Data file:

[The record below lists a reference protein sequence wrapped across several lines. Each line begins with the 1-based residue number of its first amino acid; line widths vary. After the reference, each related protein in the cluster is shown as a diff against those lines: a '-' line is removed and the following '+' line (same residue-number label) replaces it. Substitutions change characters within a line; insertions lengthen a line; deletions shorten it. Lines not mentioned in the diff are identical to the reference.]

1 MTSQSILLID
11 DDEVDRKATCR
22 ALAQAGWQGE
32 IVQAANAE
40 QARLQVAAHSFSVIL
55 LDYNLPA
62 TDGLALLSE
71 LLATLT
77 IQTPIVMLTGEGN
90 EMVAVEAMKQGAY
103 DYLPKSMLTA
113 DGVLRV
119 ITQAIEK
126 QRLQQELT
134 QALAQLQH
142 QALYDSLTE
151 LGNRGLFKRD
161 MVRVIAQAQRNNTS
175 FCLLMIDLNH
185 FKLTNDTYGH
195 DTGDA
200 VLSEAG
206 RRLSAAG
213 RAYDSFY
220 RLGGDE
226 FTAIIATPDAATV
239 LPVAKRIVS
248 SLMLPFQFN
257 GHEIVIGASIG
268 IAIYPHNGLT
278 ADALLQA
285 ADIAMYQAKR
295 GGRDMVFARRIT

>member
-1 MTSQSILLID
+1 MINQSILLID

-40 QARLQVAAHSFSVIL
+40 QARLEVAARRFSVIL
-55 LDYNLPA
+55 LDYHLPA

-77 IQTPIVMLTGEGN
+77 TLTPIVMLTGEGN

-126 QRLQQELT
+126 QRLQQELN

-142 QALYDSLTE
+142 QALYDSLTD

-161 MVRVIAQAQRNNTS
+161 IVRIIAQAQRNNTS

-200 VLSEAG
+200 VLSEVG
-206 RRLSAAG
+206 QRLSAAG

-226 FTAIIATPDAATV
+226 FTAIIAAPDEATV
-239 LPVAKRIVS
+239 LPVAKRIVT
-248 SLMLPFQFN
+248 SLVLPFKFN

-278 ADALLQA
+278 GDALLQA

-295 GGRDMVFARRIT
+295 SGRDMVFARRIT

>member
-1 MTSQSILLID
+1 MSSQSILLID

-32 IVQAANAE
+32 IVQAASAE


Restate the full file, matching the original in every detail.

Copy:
[The record below lists a reference protein sequence wrapped across several lines. Each line begins with the 1-based residue number of its first amino acid; line widths vary. After the reference, each related protein in the cluster is shown as a diff against those lines: a '-' line is removed and the following '+' line (same residue-number label) replaces it. Substitutions change characters within a line; insertions lengthen a line; deletions shorten it. Lines not mentioned in the diff are identical to the reference.]

1 MTSQSILLID
11 DDEVDRKATCR
22 ALAQAGWQGE
32 IVQAANAE
40 QARLQVAAHSFSVIL
55 LDYNLPA
62 TDGLALLSE
71 LLATLT
77 IQTPIVMLTGEGN
90 EMVAVEAMKQGAY
103 DYLPKSMLTA
113 DGVLRV
119 ITQAIEK
126 QRLQQELT
134 QALAQLQH
142 QALYDSLTE
151 LGNRGLFKRD
161 MVRVIAQAQRNNTS
175 FCLLMIDLNH
185 FKLTNDTYGH
195 DTGDA
200 VLSEAG
206 RRLSAAG
213 RAYDSFY
220 RLGGDE
226 FTAIIATPDAATV
239 LPVAKRIVS
248 SLMLPFQFN
257 GHEIVIGASIG
268 IAIYPHNGLT
278 ADALLQA
285 ADIAMYQAKR
295 GGRDMVFARRIT

>member
-1 MTSQSILLID
+1 MINQSILLID

-40 QARLQVAAHSFSVIL
+40 QARLEVAARRFSVIL
-55 LDYNLPA
+55 LDYHLPA

-77 IQTPIVMLTGEGN
+77 TLTPIVMLTGEGN

-126 QRLQQELT
+126 QRLQQELN

-142 QALYDSLTE
+142 QALYDSLTD

-161 MVRVIAQAQRNNTS
+161 IVRIIAQAQRNNTS

-200 VLSEAG
+200 VLSEVG
-206 RRLSAAG
+206 QRLSAAG

-226 FTAIIATPDAATV
+226 FTAIIAAPDEATV
-239 LPVAKRIVS
+239 LPVAKRIVT
-248 SLMLPFQFN
+248 SLVLPFKFN

-278 ADALLQA
+278 GDALLQA

-295 GGRDMVFARRIT
+295 SGRDMVFARRIT

>member
-1 MTSQSILLID
+1 MSSQSILLID

-32 IVQAANAE
+32 IVQAASAE